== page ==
Texas BBQ: Small Town to Downtown
For renowned photographer Wyatt McSpadden’s second book, he put together the perfect Texas-themed coffee table book, which is naturally all about barbecue joints. He revisited places covered in his previous book (Franklin Barbecue, and, yes, the pitmaster Aaron Franklin wrote the foreword), as well as pits that have emerged and grown popular since then (Pecan Lodge, Snow’s BBQ), all with stunning photography of the places, meats, and people.
McGuire Moorman Hospitality teamed up with Los Angeles boutique candle shop Boy Smells to create a burning scent to accompany its wine restaurant June’s. The result is a fresh herby and sophisticated mix of bergamot, cassis, anise, daffodils, and tonka beans. The coconut and beeswax candle is placed within a sleep black glass that could be reused for other things, too.
The Austin craft chocolate shop obsesses over making the cacao sweet from scratch, which means there’s room for lively ingredient play, especially with Texas nods. The sal de rey is made with salt sourced from Rio Grande Valley lake La Sal Del Rey; the Texas mesquite is a collaboration with Austin bakery Miche Bread using mesquite pods; and good old dried cranberries and Texas pecans, which are sourced from Elgin.
Price: $8 per bar
Katie Kime Notebook
The chic Austin boutique’s array of food- and drink-themed goods range from prints to wallpaper to stationery. The adorable pineapple journal is a good gifting bet, complete with blank pages for those who love to scribble or sketch. For a more personal touch, each journal can be monogrammed under a variety of styles for an additional $6.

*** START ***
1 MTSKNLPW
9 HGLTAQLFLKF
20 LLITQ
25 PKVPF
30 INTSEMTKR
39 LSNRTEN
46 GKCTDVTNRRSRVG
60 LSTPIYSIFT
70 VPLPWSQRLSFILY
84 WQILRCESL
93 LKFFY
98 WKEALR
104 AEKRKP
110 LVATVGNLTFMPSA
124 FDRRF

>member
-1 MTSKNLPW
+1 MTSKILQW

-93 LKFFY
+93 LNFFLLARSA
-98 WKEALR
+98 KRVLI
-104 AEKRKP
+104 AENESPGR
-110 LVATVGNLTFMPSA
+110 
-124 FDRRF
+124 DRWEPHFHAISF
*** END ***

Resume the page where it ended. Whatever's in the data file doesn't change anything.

Greater Goods Coffee Roasters’ Coffee and Metal Straws
For feel-good coffee, Greater Goods is the place to shop. Each bag, full of well-selected and roasted beans, benefits one of four local charities (Austin Pets Alive, Boys & Girls Clubs of the Austin Area, Central Texas Food Bank, and Autism Society). For this season, the cafe also roasted up a blended bag, the Holiday Blend, sourced from Kenya, Ethiopia, and Papua New Guinea, resulting in a fruity, sweet spiced flavor. Bonus: the cafe sells reusable metal straws too for those cold (or hot, if that’s your thing) drinks, since plastic straws are a big no-no nowadays.
Price: $15-19 per bag of coffee, $2.50 per metal straw available at the cafes
El Arroyo’s Big Book of Signs
Austin Tex-Mex restaurant El Arroyo smartly decided to gather the best of its oft-quippy and wise marquee signs into a one big book. The 158-page tome is packed full of nuggets applicable for every occasion, from musing on queso as a love language to Star Wars spoilers to motivational mantras incorporating pop culture.
L’Oven’s Private Baking Classes
Talented Austin baker Abby Love is on the quest to open her own bakery, L’Oven, and in order to do so, she’s been sharing her baking wisdom with the masses through private classes. The carby options run the gamut from sourdough breads, muffins, croissants, pies, pizza. The classes can be modified for everyone from beginners to advanced bakers, working through every step of the baking process.